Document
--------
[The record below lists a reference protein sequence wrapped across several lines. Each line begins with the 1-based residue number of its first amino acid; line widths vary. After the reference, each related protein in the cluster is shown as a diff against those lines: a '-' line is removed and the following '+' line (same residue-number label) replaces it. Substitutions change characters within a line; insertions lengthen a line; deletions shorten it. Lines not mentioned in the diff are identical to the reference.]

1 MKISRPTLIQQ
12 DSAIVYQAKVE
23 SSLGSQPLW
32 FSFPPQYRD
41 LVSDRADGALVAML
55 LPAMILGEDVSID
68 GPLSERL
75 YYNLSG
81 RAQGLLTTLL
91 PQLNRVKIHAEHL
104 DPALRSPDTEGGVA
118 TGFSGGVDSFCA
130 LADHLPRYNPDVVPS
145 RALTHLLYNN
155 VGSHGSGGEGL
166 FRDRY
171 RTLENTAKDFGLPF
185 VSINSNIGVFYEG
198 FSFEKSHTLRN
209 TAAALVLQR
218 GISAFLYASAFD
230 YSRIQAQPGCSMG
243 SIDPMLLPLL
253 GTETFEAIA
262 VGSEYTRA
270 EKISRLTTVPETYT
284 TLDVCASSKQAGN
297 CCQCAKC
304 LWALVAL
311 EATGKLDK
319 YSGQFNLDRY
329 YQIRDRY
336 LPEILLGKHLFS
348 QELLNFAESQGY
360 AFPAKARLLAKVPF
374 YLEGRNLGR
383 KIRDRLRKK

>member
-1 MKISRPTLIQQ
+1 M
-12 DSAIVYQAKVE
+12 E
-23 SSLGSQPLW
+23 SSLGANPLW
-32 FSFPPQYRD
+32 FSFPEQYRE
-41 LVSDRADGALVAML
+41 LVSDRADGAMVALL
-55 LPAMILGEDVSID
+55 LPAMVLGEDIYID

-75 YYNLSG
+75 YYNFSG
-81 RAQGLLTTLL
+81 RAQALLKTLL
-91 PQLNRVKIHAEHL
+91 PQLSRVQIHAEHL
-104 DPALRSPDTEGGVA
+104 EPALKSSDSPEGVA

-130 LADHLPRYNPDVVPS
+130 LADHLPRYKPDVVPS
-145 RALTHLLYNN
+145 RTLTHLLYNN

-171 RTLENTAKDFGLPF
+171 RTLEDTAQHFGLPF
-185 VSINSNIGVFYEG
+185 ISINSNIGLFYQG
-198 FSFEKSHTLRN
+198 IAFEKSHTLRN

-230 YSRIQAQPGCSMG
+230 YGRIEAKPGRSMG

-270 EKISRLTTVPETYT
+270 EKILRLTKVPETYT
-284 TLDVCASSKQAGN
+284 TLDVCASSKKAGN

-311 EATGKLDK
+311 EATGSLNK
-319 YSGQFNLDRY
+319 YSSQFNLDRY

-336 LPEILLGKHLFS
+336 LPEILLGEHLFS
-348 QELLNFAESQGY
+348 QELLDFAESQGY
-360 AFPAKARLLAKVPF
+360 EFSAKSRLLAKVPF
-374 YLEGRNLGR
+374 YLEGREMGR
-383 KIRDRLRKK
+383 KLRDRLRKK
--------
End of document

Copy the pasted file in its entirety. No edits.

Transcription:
[The record below lists a reference protein sequence wrapped across several lines. Each line begins with the 1-based residue number of its first amino acid; line widths vary. After the reference, each related protein in the cluster is shown as a diff against those lines: a '-' line is removed and the following '+' line (same residue-number label) replaces it. Substitutions change characters within a line; insertions lengthen a line; deletions shorten it. Lines not mentioned in the diff are identical to the reference.]

1 MKISRPTLIQQ
12 DSAIVYQAKVE
23 SSLGSQPLW
32 FSFPPQYRD
41 LVSDRADGALVAML
55 LPAMILGEDVSID
68 GPLSERL
75 YYNLSG
81 RAQGLLTTLL
91 PQLNRVKIHAEHL
104 DPALRSPDTEGGVA
118 TGFSGGVDSFCA
130 LADHLPRYNPDVVPS
145 RALTHLLYNN
155 VGSHGSGGEGL
166 FRDRY
171 RTLENTAKDFGLPF
185 VSINSNIGVFYEG
198 FSFEKSHTLRN
209 TAAALVLQR
218 GISAFLYASAFD
230 YSRIQAQPGCSMG
243 SIDPMLLPLL
253 GTETFEAIA
262 VGSEYTRA
270 EKISRLTTVPETYT
284 TLDVCASSKQAGN
297 CCQCAKC
304 LWALVAL
311 EATGKLDK
319 YSGQFNLDRY
329 YQIRDRY
336 LPEILLGKHLFS
348 QELLNFAESQGY
360 AFPAKARLLAKVPF
374 YLEGRNLGR
383 KIRDRLRKK

>member
-1 MKISRPTLIQQ
+1 M
-12 DSAIVYQAKVE
+12 E
-23 SSLGSQPLW
+23 SSLGANPLW
-32 FSFPPQYRD
+32 FSFPEQYRE
-41 LVSDRADGALVAML
+41 LVSDRADGAMVALL
-55 LPAMILGEDVSID
+55 LPAMVLGEDIYID

-75 YYNLSG
+75 YYNFSG
-81 RAQGLLTTLL
+81 RAQALLKTLL
-91 PQLNRVKIHAEHL
+91 PQLSRVQIHAEHL
-104 DPALRSPDTEGGVA
+104 EPALKSSDSPEGVA

-130 LADHLPRYNPDVVPS
+130 LADHLPRYKPDVVPS
-145 RALTHLLYNN
+145 RTLTHLLYNN

-171 RTLENTAKDFGLPF
+171 RTLEDTAQHFGLPF
-185 VSINSNIGVFYEG
+185 ISINSNIGLFYQG
-198 FSFEKSHTLRN
+198 IAFEKSHTLRN

-230 YSRIQAQPGCSMG
+230 YGRIEAKPGRSMG

-270 EKISRLTTVPETYT
+270 EKILRLTKVPETYT
-284 TLDVCASSKQAGN
+284 TLDVCASSKKAGN

-311 EATGKLDK
+311 EATGSLNK
-319 YSGQFNLDRY
+319 YSSQFNLDRY

-336 LPEILLGKHLFS
+336 LPEILLGEHLFS
-348 QELLNFAESQGY
+348 QELLDFAESQGY
-360 AFPAKARLLAKVPF
+360 EFSAKSRLLAKVPF
-374 YLEGRNLGR
+374 YLEGREMGR
-383 KIRDRLRKK
+383 KLRDRLRKK